Re: Nice to join this forum....

From: John Hudson (
Date: Tue May 04 2004 - 10:55:57 CDT

Philippe Verdy wrote:

>> A problem, however, is that many such forms are found in unstable
>> orthographies, and are difficult to document adequately for inclusion in
>> proposals.

> This last argument should not be a limitation to encode them. After all they are
> used for living languages in danger of extinction, and even if documents using
> them are rare, encoding them would help preserving these languages and helping
> the development of their litteracy.

You misunderstand me. I was not indicating the scarcity of documents (although that can
also be a problem), and I certainly wasn't suggesting that documentation problems should
impede encoding. I'm talking about unstable orthographies, such that the documents you may
have -- even as recent as thirty years ago -- do not necessarily reflect current usage in
the country in question. Some African countries have strong language standardisation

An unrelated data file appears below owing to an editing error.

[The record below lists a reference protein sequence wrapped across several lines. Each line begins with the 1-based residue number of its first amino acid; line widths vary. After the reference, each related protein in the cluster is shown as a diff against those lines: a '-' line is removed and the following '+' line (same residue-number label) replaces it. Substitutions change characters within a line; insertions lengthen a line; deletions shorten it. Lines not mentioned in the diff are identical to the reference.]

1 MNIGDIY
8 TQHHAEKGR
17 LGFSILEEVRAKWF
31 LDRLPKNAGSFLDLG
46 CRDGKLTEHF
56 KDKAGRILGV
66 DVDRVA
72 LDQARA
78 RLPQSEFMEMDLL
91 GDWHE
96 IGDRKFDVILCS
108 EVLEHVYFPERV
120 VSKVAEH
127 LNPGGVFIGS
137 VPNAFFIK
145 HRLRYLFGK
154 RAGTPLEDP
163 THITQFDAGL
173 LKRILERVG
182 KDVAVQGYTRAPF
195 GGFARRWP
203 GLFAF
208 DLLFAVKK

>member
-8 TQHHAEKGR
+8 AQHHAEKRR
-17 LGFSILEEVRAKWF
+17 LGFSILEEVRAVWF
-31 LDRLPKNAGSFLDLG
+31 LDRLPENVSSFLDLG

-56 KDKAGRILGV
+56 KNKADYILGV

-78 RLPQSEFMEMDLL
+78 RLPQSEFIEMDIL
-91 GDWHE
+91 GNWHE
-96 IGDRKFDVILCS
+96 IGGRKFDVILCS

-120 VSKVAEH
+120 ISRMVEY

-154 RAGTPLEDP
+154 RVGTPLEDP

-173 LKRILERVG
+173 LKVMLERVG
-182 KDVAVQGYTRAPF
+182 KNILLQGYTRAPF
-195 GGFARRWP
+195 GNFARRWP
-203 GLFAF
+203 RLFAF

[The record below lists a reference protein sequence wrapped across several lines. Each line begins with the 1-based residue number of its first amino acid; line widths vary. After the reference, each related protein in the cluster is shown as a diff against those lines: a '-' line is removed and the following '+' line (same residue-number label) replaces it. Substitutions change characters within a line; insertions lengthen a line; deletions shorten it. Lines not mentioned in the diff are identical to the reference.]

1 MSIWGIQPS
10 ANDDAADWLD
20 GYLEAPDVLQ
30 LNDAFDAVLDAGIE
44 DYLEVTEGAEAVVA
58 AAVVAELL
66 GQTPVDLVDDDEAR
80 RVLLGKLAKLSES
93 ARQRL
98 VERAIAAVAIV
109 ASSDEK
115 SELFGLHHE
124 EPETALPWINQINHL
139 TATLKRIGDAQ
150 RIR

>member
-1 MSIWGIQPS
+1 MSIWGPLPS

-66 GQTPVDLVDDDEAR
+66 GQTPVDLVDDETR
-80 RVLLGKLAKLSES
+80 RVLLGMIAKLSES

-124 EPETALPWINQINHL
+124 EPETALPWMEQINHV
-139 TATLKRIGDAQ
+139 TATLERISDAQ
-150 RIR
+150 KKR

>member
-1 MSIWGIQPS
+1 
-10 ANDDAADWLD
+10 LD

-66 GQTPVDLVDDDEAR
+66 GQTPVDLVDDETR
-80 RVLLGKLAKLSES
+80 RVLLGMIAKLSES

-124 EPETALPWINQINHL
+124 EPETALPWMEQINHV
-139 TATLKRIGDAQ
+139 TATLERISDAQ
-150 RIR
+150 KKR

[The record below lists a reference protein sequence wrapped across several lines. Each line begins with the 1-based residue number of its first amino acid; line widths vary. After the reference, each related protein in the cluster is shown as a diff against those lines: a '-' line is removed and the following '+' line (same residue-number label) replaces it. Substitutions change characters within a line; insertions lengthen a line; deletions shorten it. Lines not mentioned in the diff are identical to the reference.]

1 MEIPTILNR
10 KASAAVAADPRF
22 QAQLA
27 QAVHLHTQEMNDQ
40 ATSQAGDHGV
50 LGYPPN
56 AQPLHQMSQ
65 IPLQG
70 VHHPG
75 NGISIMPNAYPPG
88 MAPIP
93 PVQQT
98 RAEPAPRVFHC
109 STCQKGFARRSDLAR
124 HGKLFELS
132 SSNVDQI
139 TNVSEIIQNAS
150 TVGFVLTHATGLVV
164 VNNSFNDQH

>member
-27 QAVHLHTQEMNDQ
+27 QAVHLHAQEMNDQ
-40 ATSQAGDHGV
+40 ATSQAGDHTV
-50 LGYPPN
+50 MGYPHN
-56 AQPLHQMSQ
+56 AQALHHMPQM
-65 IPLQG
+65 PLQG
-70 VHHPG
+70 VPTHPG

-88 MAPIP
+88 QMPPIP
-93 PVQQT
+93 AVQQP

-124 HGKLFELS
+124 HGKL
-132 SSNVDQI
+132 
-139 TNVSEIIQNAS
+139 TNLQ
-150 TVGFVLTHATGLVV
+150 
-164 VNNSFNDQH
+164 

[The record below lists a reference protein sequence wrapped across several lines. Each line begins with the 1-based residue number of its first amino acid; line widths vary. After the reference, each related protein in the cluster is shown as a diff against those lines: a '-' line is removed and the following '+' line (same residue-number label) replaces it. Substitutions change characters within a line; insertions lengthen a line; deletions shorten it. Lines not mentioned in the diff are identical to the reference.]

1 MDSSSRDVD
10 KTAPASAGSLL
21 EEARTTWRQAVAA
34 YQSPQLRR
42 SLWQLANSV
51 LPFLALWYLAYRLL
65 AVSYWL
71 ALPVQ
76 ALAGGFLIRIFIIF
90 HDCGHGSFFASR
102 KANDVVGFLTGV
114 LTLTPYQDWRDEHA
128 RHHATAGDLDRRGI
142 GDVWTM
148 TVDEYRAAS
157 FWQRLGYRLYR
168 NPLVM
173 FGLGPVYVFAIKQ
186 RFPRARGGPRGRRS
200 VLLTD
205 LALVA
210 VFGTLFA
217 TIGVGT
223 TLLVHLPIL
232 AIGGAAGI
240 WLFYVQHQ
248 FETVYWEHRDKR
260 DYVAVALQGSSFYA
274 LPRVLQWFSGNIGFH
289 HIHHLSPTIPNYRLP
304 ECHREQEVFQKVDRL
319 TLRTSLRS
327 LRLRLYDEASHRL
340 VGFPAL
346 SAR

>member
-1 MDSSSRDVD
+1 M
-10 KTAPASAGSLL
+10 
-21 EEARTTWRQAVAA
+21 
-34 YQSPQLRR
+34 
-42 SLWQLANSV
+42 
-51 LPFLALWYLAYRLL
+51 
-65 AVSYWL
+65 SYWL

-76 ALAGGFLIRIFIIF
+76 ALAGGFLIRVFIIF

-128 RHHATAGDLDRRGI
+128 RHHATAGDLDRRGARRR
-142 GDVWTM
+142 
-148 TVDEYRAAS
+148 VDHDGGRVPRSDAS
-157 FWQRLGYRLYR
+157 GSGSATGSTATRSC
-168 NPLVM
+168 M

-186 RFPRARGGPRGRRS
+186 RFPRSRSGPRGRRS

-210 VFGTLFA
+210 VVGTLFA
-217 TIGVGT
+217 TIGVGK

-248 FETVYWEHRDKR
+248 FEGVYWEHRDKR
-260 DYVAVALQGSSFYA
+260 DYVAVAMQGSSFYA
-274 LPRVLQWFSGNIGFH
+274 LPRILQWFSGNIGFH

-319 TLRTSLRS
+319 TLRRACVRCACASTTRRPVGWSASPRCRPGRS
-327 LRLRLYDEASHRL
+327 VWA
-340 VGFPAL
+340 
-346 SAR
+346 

organisations, e.g. Ghana, but in others orthographies are being developed by individual
linguists and missionary translators, and there may be competing orthographies and
disagreement over which should be adopted as official. On the one hand, one can make the
argument that anything that is used or has been used in documents should be encoded --
which is also the approach I would favour --, but then you are likely to get African
governments asking 'Why did you encode that? We don't use that. It isn't official.' You
also get software developers coming along wanting to know what they need to support for a
given language, and you can't give them a clear answer because the orthographies are
unstable. Again, none of these factors prevent encoding of new characters, but it is a
good idea to be aware of the uncertainty in the writing of many African languages, and
prepared to respond to queries or objections regarding specific characters.

John Hudson

Tiro Typeworks
Vancouver, BC
I often play against man, God says, but it is he who wants
   to lose, the idiot, and it is I who want him to win.
And I succeed sometimes
In making him win.
              - Charles Peguy

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